BILL OF HEALTH
April 10, 2006
Massachusetts' new plan to solve the vexing problem of paying for health care includes tax incentives and penalties for employers and individuals to get everyone covered by a health-care policy. It calls for a $295 annual penalty per worker that a company must pay the state if it does not provide health insurance and a $0 deductible on the typical state-subsidized health-insurance policy.
There are problems with the plan, according to Arnold Kling, an adjunct scholar with the Cato Institute:
- No insurance company will provide coverage with $0 deductible, at an annual premium of $295, for someone whose health care costs on average $6,000 a year. The numbers imply losses of over $5,700, not counting administrative costs. To subsidize zero-deductible health insurance, state taxpayers might have to pay out about $6,000 per recipient.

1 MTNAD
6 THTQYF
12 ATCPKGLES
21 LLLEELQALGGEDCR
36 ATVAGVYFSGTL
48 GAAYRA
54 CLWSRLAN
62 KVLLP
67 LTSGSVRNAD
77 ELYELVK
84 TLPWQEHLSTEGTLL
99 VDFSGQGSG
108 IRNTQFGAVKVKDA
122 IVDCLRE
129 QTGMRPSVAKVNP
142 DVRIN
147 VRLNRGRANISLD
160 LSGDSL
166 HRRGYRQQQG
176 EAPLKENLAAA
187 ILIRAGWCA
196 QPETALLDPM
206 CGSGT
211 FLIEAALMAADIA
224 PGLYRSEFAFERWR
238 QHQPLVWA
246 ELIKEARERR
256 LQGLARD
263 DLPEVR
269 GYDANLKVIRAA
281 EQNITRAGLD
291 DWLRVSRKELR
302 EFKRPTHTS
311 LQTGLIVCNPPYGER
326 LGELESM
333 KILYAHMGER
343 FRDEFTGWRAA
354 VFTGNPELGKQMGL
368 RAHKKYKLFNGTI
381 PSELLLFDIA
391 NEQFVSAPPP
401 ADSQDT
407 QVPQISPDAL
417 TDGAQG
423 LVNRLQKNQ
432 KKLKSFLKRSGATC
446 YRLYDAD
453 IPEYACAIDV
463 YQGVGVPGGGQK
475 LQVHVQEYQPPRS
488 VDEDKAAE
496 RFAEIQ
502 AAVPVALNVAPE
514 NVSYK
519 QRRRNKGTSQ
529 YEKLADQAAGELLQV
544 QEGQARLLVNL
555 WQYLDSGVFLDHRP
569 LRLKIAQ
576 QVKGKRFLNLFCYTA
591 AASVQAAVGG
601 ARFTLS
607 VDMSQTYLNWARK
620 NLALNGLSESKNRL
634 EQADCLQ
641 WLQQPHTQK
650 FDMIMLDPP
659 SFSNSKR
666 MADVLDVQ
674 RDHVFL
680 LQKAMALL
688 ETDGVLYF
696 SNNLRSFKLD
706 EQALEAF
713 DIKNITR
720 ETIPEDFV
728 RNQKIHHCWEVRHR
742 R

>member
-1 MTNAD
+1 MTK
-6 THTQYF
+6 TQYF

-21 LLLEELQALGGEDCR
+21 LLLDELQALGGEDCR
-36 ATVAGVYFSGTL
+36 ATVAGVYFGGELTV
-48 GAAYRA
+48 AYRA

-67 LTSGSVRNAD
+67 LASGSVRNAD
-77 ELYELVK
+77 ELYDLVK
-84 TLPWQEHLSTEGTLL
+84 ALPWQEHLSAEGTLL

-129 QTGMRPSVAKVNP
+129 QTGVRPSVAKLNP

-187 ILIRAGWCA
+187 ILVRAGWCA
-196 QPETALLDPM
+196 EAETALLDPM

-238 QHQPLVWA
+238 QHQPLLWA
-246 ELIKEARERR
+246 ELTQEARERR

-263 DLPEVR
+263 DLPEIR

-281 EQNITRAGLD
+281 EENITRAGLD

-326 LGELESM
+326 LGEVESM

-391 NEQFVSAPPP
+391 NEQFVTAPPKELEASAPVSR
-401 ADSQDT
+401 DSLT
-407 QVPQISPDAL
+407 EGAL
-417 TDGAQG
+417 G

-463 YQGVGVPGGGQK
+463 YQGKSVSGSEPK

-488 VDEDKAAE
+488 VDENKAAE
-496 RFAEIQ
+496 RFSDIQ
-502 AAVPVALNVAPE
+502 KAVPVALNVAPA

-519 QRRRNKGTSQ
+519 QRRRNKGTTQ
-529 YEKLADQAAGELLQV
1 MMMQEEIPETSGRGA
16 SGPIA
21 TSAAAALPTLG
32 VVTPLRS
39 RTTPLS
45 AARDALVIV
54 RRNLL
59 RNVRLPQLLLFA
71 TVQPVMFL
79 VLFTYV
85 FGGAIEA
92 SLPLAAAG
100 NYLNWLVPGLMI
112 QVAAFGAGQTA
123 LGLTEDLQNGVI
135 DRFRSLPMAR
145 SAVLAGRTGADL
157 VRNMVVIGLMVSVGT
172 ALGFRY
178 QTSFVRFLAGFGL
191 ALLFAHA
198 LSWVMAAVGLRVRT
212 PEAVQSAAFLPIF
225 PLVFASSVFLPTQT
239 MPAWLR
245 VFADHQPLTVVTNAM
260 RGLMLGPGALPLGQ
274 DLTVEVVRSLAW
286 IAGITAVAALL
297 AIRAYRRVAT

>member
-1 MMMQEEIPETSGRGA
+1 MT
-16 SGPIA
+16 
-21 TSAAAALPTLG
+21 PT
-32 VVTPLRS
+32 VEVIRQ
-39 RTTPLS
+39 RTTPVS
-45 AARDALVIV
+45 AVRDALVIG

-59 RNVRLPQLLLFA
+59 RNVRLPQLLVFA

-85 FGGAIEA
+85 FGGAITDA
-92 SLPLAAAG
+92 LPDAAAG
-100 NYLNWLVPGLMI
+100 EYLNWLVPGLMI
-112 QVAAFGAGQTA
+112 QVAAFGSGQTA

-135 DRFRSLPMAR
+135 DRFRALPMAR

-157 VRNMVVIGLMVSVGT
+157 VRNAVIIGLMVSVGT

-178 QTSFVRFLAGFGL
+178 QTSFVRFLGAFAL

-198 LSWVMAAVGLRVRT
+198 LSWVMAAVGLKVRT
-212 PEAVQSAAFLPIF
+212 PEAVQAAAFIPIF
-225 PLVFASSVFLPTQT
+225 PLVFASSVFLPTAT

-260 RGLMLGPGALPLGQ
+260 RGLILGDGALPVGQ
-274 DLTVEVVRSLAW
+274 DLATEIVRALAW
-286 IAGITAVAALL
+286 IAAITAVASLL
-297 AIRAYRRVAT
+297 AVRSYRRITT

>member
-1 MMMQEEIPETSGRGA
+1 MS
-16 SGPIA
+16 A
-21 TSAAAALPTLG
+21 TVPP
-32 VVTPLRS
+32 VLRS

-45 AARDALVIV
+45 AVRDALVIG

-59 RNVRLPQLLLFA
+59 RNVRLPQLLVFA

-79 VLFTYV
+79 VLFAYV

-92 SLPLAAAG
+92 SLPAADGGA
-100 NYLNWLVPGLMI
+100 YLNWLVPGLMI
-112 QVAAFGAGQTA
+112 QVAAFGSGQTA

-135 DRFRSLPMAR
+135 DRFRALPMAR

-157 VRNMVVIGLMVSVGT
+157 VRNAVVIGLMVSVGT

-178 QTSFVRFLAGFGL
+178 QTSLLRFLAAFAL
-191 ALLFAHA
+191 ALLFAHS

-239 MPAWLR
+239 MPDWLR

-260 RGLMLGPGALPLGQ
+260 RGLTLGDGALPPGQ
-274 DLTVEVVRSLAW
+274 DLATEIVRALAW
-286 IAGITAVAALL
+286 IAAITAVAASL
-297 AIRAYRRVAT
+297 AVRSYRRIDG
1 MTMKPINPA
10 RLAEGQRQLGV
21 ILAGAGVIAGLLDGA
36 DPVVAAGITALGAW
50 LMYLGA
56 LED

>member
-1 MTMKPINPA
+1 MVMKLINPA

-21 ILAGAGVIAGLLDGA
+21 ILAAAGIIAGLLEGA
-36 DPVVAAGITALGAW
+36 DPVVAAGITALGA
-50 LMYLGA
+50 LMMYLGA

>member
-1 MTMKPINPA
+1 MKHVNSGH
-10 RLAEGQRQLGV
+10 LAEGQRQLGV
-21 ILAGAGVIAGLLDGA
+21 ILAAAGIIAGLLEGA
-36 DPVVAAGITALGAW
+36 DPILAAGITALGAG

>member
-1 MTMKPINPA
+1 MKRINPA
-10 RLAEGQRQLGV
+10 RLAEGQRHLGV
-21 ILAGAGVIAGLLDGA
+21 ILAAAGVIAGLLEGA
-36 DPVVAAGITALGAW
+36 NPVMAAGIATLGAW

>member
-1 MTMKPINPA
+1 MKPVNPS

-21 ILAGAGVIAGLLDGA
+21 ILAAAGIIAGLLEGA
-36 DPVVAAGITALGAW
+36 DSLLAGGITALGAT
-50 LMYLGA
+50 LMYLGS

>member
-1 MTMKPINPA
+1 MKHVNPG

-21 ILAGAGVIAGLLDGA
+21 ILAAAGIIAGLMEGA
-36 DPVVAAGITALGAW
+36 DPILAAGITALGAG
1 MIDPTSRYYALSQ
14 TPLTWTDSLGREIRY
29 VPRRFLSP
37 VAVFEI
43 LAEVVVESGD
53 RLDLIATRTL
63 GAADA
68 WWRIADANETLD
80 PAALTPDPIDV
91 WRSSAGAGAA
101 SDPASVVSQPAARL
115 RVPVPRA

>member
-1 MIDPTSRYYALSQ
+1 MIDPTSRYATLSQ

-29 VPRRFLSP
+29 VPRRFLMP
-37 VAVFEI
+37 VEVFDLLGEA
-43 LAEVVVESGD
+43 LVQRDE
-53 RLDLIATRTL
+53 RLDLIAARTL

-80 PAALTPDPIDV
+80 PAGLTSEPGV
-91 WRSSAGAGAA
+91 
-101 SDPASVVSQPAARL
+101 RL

- Neither can we expect firms to rush to offer a policy to uninsured employees; it makes more sense for them to pay their $295 penalty and hand the health-insurance problem back to the individual.
- Economically, consumers who face deductibles of $0 have no incentive to restrain health-care spending; if more Massachusetts consumers enjoy coverage without any deductible, then the average per-person expenditure on health care of $6,000 seems likely to go up.
The problem of paying for health-care coverage, which politicians are declaring they have "solved," is really just beginning, says Kling. The only way to make zero-deductible health insurance available at low cost is with a large subsidy. Only when the size of the necessary tax increase becomes clear will Massachusetts' leaders learn the laws of arithmetic.
Source: Arnold Kling, "Bill of Health," Wall Street Journal, April 7, 2006.
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